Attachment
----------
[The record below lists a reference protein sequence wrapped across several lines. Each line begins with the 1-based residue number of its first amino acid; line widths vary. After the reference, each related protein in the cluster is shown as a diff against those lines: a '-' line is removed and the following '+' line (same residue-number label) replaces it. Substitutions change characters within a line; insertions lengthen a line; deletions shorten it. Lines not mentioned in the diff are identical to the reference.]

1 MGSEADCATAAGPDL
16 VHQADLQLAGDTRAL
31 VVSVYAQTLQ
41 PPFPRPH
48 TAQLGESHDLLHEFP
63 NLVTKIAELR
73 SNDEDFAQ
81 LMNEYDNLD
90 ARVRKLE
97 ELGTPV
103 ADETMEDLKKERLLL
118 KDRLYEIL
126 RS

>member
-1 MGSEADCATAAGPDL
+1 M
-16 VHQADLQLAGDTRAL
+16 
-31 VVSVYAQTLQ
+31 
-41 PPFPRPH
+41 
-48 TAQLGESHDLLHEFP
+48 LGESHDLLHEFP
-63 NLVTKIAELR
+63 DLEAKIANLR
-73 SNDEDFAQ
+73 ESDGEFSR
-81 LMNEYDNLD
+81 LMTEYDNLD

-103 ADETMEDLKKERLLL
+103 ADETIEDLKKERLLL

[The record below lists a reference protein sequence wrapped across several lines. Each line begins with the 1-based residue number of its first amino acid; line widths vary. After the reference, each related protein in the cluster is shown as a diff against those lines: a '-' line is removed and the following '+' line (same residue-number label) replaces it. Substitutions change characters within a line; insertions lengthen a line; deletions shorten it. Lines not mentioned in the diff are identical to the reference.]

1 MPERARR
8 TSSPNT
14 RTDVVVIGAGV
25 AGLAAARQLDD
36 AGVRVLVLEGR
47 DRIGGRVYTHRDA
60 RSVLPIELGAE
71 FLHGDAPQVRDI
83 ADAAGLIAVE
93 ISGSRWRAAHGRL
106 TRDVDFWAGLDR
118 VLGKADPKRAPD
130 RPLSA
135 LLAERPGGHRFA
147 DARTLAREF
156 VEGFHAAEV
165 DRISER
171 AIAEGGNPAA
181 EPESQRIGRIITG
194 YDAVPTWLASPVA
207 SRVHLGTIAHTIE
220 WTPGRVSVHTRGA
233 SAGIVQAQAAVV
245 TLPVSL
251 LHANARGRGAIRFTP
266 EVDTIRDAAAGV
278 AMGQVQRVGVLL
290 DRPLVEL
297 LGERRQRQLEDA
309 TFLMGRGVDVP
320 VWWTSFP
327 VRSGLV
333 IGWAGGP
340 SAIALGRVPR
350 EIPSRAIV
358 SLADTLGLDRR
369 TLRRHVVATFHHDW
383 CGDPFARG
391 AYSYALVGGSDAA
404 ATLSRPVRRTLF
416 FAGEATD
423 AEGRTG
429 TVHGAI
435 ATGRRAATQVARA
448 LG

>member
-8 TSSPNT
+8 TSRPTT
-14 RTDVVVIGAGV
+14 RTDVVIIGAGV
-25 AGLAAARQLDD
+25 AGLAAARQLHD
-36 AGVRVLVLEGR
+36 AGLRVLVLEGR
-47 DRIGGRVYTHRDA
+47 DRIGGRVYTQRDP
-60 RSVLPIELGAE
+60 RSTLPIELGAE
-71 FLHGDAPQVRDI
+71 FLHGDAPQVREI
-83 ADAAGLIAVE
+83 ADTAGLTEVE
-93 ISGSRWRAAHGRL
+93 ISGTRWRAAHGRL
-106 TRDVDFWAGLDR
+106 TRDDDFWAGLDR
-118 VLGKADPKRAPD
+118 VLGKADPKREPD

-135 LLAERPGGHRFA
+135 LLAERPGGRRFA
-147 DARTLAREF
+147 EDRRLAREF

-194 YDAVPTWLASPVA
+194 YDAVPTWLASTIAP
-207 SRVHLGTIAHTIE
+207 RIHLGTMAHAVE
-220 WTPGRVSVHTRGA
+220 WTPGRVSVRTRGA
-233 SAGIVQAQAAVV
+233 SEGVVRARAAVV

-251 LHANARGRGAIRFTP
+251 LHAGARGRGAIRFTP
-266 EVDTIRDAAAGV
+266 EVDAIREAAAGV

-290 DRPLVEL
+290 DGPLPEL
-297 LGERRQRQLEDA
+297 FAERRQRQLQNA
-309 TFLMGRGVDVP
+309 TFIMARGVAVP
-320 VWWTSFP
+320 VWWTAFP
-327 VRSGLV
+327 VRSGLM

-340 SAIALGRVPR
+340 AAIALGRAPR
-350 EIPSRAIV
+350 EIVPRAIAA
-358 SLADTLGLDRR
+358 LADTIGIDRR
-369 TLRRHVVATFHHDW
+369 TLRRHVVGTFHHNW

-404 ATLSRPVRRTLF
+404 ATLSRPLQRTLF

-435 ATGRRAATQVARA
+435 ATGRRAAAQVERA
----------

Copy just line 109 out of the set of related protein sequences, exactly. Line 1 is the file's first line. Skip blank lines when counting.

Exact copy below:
-207 SRVHLGTIAHTIE